In fact, there may be something pathbreaking in the rise of single- and multi-district virtual learning programs serving dropouts, homeschoolers, homebound students, expelled students and other “fringe” students who might not otherwise use public schools. The emergence of these programs resembles a technologically driven market phenomenon identified by Clayton Christiansen of Harvard Business School. In studying business history, Christiansen has found that the technological breakthroughs that transform an entire market do not just burst onto the scene and starting gaining market share; rather, they begin with a small market of “nonconsumers” — i.e., people who are not currently buying the dominant marketplace products that will eventually be made obsolete by the new innovation. The marketing of inexpensive transistor radios to teenagers in 1955, for instance, was the obscure beginning of the eventually overwhelming transistor revolution in radio and TV products.[*]
Christiansen now suggests that virtual learning is a similarly “disruptive innovation” that can revolutionize how schools operate. As single- and multi-district virtual programs target nonconsumer students — those, in other words, who are not being served by the dominant brick-and-mortar schooling — they may be following the market-transforming route of the transistor.[†] In Christiansen’s view, such programs, targeted at small and often marginalized segments of the school-age population, will be the vanguard of a virtual learning revolution that will ultimately transform public education.
Michigan policymakers have numerous reasons to keep increasing virtual learning opportunities for Michigan students and to ensure we do not drop behind the leading virtual learning states. The recommendations that follow will assist state policymakers in that goal.
[*] Clayton Christiansen and Michael B. Horn, “How Do We Transform Our Schools” (Education Next, 2008), 14-15, http://educationnext.org/how-do-we-transform-our-schools/ (accessed April 5, 2010). Christiansen and Horn explain that initially, major market players, such as the Radio Corporation of America, failed to make transistor technology profitable. The companies’ chief mistake was trying to make the transistor work for the big radios and products they already made, instead of using it to sell new products to a different group of consumers.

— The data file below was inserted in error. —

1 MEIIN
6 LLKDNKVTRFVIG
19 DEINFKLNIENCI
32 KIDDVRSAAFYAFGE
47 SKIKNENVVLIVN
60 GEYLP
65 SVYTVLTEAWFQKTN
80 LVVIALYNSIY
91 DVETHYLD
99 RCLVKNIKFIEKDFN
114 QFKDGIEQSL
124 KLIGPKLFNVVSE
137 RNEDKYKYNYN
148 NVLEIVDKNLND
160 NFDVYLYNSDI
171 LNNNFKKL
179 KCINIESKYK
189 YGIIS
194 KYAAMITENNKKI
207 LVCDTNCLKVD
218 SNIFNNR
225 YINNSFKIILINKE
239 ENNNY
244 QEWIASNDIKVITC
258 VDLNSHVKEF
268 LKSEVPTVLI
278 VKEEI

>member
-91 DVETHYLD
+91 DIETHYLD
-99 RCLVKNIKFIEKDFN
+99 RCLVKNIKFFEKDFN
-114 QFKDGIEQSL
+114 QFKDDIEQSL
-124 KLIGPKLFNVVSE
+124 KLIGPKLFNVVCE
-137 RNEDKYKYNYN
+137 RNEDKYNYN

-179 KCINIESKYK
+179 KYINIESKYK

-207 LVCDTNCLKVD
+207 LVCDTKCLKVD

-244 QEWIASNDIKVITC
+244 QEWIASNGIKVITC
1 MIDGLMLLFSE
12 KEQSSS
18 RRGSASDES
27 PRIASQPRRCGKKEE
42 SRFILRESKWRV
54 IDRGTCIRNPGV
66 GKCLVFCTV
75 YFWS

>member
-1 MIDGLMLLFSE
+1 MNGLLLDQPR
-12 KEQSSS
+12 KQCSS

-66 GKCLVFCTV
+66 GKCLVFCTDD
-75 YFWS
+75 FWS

Sony, on the other hand, took the approach of creating a brand-new battery-powered handheld radio and marketing it to teenagers — a group of consumers the established companies like RCA had all but ignored. Through incremental improvement, the transistor radio became a smashing success, and Sony eventually beat RCA at is own game, replacing vacuum tubes with transistors in large radios and televisions.
[†] The same may be true of MVS and the virtual charter schools, which have also been serving the needs of nonconsumer students, such as homeschoolers.
 Andrew Saultz and Kathryn Summers, “Explaining School Choice” (Michigan Senate Fiscal Agency, 2009), 4, goo.gl/IRZEh (accessed Jan. 11, 2011).
 “Michigan Merit Curriculum Guidelines: Online Experience” (Michigan Department of Education), 8, https://www.michigan.gov/documents/ mde/Online10.06_final_175750_7.pdf (accessed Jan. 17, 2011).
 MCL § 1278a(1).
 Clayton Christiansen, The Innovator’s Dilemma: The Revolutionary Book That Will Change the Way You Do Business (New York: Harper Books, 2003).
 Clayton Christiansen, Curtis Johnson, and Michael B. Horn, Disrupting Class: How Disruptive Innovation Will Change the Way the World Learns (New York: McGraw-Hill, 2008).